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SEXTON: Syria’s next civil war

Al Qaeda prepares to pounce once Bashar Assad is out

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Al Qaeda in Iraq has officially merged with Syria's jihadists. This should come as no surprise, as al Qaeda in Iraq has been a feeder for the Jabhat al Nusra militia and provided a staging ground for many of its attacks. But the official announcement this week by al Qaeda in Iraq leader Abu Omar al-Baghdadi of the newly formed al Qaeda in Iraq and Sham (a term for the Syrian region) highlights a critical point: Syria faces not one civil war, but two.

The current Syrian civil war, which has reached beyond 70,000 casualties and just completed its most violent month in March, is an anti-Assad struggle. Insurgents range from pro-democracy secularists to hard-line Islamists, and they are united by only one thing: hatred of the Damascus regime. When the Alawite tyrant is defeated, though, the overwhelming odds are that yet another brutal power struggle will ensue.

The war in Syria, which is currently against President Bashar Assad, will turn quickly into a war of jihadists against all.

If the history of al Qaeda in Iraq is any indication, we can anticipate the next steps of the newly consolidated al Qaeda in Iraq and Sham. With Mr. Assad gone, the organization will solidify its control over territory near the Iraqi border, such as the Jazira desert area, and other strongholds it acquires in urban and rural Syria.

When al Qaeda in Iraq and Sham feels confident of its local support and coercive powers, it will declare an Islamic state, probably starting in Iraq's Anbar province and stretching deep into eastern and northern Syria. It will institute Shariah courts, create and disseminate extensive online propaganda, and continue its clarion call to jihadists from around the world to join.

After Mr. Assad, it will get worse. Invigorated with its perception of victory, the organization will push its advantage against whatever fledgling transitional government sits in Damascus. The terrorist group is already a highly adept insurgency, with the deadly skills and suicidal devotion of many seasoned insurgents from Iraq. It will turn those tactics against any Syrian government that does not fly the black banner of jihad.

From the onset, any new Syrian government will be at a severe disadvantage. Al Qaeda in Iraq and Sham doesn't have to be in control of much to wreak havoc on the country. Even if the jihadists can count on the support of only a handful of towns and villages, they will be able to cause mayhem to undermine whatever coalition replaces Mr. Assad. The Syrian people will be caught between fanatical tyrants and an ineffective, squabbling government reliant on international aid.

This, in turn, will encourage further meddling from outside proxies that have extended their tentacles deep into the Syrian conflict. Shiite Iran has been a patron of Sunni Hamas for some time, and an alliance of convenience between the Iranian Revolutionary Guard Corps and al Qaeda in Iraq and Sham is not beyond the pale. Sunni Arab states such as Qatar and the United Arab Emirates, on the other hand, will be receiving pressure from the United States to put the jihadist jack back in the box. But it won't happen.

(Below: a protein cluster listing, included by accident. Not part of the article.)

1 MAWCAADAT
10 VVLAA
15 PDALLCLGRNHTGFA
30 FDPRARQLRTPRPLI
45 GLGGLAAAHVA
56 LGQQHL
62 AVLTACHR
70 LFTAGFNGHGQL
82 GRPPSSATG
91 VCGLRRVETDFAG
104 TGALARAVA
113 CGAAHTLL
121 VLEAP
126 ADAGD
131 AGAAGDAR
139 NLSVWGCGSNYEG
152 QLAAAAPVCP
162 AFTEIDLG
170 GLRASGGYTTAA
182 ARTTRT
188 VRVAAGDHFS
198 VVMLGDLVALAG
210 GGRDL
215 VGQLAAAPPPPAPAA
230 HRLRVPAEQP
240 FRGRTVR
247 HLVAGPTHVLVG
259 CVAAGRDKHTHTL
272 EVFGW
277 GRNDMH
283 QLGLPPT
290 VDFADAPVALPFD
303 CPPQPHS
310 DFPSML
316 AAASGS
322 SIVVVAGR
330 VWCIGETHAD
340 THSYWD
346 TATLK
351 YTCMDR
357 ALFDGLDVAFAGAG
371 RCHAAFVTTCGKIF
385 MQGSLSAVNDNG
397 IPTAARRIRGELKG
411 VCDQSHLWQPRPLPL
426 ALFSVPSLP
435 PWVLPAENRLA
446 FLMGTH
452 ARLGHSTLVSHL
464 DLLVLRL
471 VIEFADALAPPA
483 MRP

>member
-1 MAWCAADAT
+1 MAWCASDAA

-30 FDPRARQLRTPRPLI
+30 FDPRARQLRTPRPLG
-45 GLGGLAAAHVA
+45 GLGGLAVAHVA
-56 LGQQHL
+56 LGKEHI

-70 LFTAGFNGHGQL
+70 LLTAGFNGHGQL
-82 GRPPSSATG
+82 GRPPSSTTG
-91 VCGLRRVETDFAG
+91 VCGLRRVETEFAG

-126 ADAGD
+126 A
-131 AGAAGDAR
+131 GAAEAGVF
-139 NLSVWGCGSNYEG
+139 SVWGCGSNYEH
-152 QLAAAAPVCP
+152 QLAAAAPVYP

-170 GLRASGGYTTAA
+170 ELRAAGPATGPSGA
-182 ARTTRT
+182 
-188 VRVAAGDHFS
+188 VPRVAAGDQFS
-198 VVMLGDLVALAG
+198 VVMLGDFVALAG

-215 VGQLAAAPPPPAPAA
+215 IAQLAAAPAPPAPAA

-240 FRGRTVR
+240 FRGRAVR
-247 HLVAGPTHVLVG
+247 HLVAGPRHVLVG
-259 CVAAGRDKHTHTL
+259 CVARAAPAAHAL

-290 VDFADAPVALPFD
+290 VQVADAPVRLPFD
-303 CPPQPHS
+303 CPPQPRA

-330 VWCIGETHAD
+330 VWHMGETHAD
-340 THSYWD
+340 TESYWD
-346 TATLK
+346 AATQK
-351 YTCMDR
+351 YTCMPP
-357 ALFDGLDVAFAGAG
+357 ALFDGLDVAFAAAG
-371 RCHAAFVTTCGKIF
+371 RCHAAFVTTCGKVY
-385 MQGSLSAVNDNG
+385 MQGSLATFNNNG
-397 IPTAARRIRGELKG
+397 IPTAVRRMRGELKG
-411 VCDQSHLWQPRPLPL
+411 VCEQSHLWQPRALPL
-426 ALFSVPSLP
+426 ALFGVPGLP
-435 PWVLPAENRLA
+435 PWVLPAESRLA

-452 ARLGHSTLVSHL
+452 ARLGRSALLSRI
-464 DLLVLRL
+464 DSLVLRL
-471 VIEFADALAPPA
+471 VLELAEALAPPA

If the United States, with the most well-trained, capable military ground force the world has ever known, had difficulty maintaining order in a post-Saddam Iraq, one can only imagine the havoc that al Qaeda in Iraq and Sham will be able to create in a war-torn, decimated post-Assad Syria. Failed states and failing regimes have been the most effective incubators of al Qaeda's brand of jihad. Syria threatens to become what Abu Musab Zarqawi so nearly achieved in Iraq.

Americans could be forced to watch from afar as a replay of the 2005-08 Iraqi sectarian bloodshed occurs without the presence of 150,000 U.S. troops to bring the country back from the brink. Even in this scenario, Iraq may be more cautionary tale than call to action unless there is an imminent threat that chemical weapons will fall into the jihadists' hands.

At a minimum, it is time for President Obama to change his thinking on Syria. By failing to back any side, the administration has left itself in a reactive posture. U.S. inaction has ceded the field to other interested parties. Al Qaeda in Iraq and Sham is merely one enemy among many who are not just fighting Mr. Assad, but also preparing for the struggle that looms.

Al Qaeda in Iraq and Sham has announced its intention to create an Islamic state. It will push tirelessly toward that goal, whatever the cost. Although Mr. Obama and his senior advisers consider U.S. options, they should recognize that the greatest threat Syria faces may not be from the Assad regime, but whatever comes after it.

Buck Sexton is a former CIA officer assigned to the Counterterrorism Center and the Office of Iraq Analysis. He is currently co-host of Real News on TheBlaze TV.

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